When reading a low range comparator, insert the ampoule, flat end first, into the comparator, point the comparator toward the light source and view from the bottom. Align the test ampoule directly above the color standard with the lowest concentration. Then slowly turn the comparator counter-clockwise until the intensity of the test ampoule’s color appears to be the same as a color standard or in between those of two color standards. To help see subtle differences in intensity change the angle of the comparator slightly back and forth while rotating the comparator slowly. If the reading is between two color standards, consider where the intensity of the test ampoule falls between the two. The easiest way is to estimate by using fractions like halfway (1/2) between the color standards or 1/4th. Once you’ve determined a fraction, you can convert it to a concentration by multiplying it times the concentration difference between the adjacent color standards, and either adding this value to the concentration of the lower color standard or subtracting it from the concentration of the upper color standard, whichever it is closest to.

For example, here’s a scenario where a reading is a little more intense than the nearest color standard. The reading falls between 0.6 and 0.8 ppm. The analyst interprets the reading as being ¼ (or converting that to a decimal, 0.25), darker than 0.6 ppm. So, [0.25 * (0.8 – 0.6)] + 0.6 = 0.65 ppm.

If your reading is more intense than the highest color standard of the comparator, this means that the sample concentration is higher than the range of the round comparator. When available, compare the test ampoule to the flat comparator included in your test kit.

Reading a Flat Comparator

When reading a high range comparator it is very important to hold it in a manner that eliminates glare and reflection from your light source. This can be accomplished by angling the comparator relative to the light source until the light reflection disappears. Some analysts prefer to hold the comparator so the bubble is at the top of the ampoule while others like to angle the top of the comparator down to make the bubble disappear into the body of the comparator. Either method will work, but the latter method presents the color standard with a longer continuous color with which to match the test ampoule.

Next, the test ampoule should be placed between the first and second color standards at the left (lower concentration) end of the comparator and progressively moved to the right until the intensity of the test ampoule appears to be the same as or in between two color standards. Move the test ampoule one color standard further to the right to be sure its intensity is less than the color standard now to its left. If it is not clearly less intense than the color standard to its left then it is probably very close to, or equal to, that intensity. Make sure to vary the angle of the comparator to ensure that the intensity is really the same and its not a glare or shadow affecting the intensity. Once you are sure of the intensity you can get your reading in the same manner as with the low range comparator.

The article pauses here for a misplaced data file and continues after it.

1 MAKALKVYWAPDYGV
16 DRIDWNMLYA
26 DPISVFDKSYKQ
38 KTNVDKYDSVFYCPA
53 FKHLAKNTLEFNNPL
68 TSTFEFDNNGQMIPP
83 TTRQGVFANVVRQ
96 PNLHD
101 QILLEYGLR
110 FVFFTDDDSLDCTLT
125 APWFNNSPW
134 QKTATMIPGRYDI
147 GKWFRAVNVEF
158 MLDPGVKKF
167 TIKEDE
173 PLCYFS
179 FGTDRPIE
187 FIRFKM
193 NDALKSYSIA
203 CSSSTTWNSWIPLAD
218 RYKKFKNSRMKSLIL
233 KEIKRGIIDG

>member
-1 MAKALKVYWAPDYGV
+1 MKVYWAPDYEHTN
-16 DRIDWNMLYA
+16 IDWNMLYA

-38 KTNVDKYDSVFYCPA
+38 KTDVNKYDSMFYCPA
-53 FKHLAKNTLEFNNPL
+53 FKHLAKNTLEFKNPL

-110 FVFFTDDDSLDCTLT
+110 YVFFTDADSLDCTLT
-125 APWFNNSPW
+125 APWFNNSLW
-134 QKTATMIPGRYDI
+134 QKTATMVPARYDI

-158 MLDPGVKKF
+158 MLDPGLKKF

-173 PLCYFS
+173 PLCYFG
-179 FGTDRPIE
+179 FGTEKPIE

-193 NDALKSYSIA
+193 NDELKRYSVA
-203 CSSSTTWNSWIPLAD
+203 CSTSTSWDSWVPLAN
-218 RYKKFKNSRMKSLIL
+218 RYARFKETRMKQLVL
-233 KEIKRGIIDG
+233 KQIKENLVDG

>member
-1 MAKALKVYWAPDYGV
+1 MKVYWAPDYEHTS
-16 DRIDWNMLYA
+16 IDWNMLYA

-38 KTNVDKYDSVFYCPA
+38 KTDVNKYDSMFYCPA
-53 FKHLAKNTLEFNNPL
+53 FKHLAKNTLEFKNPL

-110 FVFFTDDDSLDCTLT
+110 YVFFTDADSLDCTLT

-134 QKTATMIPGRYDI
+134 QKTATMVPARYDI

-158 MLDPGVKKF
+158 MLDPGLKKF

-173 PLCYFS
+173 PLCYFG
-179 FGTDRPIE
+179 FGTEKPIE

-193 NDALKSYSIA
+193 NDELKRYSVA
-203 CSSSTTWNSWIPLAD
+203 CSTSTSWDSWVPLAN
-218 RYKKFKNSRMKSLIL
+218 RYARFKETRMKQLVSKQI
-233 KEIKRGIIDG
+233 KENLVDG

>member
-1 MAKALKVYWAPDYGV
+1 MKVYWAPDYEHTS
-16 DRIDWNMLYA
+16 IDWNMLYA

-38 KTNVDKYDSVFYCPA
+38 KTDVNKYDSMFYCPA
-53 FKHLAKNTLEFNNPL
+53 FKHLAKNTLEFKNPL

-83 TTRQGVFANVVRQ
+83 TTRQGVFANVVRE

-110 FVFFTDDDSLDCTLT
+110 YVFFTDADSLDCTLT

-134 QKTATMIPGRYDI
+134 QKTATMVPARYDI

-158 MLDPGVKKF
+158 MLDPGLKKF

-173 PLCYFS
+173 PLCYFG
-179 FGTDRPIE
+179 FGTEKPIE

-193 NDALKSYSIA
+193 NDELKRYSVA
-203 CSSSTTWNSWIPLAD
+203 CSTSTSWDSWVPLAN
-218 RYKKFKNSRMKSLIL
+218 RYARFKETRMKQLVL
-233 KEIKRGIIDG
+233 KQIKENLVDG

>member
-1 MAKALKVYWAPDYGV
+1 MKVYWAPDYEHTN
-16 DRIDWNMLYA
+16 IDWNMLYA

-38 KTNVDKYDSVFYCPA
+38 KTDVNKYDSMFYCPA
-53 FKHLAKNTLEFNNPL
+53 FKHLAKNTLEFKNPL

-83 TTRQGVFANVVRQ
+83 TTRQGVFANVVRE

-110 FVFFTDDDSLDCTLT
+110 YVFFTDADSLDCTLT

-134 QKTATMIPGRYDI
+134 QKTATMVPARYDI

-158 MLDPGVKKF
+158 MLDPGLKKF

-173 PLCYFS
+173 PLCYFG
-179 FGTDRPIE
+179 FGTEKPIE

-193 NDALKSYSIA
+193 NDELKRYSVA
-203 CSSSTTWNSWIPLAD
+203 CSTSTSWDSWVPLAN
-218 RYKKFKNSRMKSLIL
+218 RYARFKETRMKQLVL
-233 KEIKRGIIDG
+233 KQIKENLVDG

If your reading is more intense than the highest color standard of the comparator, the sample concentration is greater than the range of the flat comparator.  Manually dilute your sample if appropriate or use a higher range test kit.

Color Matching Tips

Figure 4: A round comparator with a poor color match.

Figure 3: A round comparator with a strong color match.

Sometimes the color match between the test ampoule and the color standard is not ideal due to color impurities or turbidity in the sample.  When this happens, it is important to distinguish the intensity of the color caused by the analyte from the color caused by the impurity.

CHEMetrics A-0004 Comparator Light Source

CHEMetrics offers a self-contained light source, or CLS, which incorporates an LED light with an adapter that is designed to be used with a  round comparator. This device makes it easier to obtain test results in low-light environments such as power plants or any industrial setting where lighting conditions are poor.

Simply attach the CLS accessory to your comparator to illuminate the color standards. The CLS has been validated for use with CHEMetrics C-7518, C-7540 and C-7599 ppb Dissolved Oxygen and C-1001 Filming Amine comparators.